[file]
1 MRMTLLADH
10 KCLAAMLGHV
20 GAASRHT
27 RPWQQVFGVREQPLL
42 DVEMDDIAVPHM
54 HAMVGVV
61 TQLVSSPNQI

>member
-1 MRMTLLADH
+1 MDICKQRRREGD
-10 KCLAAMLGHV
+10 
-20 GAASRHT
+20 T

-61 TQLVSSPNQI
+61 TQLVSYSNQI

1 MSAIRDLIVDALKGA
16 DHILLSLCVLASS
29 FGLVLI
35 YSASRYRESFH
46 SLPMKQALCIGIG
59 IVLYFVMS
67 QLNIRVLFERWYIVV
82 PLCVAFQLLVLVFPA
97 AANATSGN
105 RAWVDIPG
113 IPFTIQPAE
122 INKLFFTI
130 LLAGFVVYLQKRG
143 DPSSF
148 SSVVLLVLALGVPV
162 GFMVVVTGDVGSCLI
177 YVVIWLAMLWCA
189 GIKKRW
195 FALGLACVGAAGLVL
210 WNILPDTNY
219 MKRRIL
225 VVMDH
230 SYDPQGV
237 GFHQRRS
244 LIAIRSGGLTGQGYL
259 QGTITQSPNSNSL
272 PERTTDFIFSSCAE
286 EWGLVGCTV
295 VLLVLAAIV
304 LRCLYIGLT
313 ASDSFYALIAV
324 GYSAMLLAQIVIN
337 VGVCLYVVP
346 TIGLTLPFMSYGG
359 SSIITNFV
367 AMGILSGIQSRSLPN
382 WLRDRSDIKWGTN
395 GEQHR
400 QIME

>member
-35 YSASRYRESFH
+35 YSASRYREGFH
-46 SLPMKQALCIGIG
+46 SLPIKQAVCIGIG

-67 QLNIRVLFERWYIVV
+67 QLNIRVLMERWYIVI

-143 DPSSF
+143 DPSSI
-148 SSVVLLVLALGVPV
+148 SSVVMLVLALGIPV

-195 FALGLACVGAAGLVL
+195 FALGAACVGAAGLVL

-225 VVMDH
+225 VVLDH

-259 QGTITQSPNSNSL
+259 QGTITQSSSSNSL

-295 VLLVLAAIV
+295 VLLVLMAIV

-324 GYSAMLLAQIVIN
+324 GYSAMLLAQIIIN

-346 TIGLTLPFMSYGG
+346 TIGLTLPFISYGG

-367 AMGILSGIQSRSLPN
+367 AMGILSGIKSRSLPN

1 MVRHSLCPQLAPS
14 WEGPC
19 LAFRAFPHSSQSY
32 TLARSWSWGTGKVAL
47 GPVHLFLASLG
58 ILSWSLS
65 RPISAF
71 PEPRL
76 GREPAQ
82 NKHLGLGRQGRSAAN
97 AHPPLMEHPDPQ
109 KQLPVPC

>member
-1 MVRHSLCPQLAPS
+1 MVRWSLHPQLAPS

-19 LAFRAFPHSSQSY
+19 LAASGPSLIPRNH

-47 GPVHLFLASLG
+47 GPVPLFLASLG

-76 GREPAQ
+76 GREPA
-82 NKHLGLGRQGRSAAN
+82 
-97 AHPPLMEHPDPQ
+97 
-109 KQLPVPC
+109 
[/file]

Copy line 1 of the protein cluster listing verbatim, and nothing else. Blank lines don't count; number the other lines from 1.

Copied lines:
1 MRMTLLADH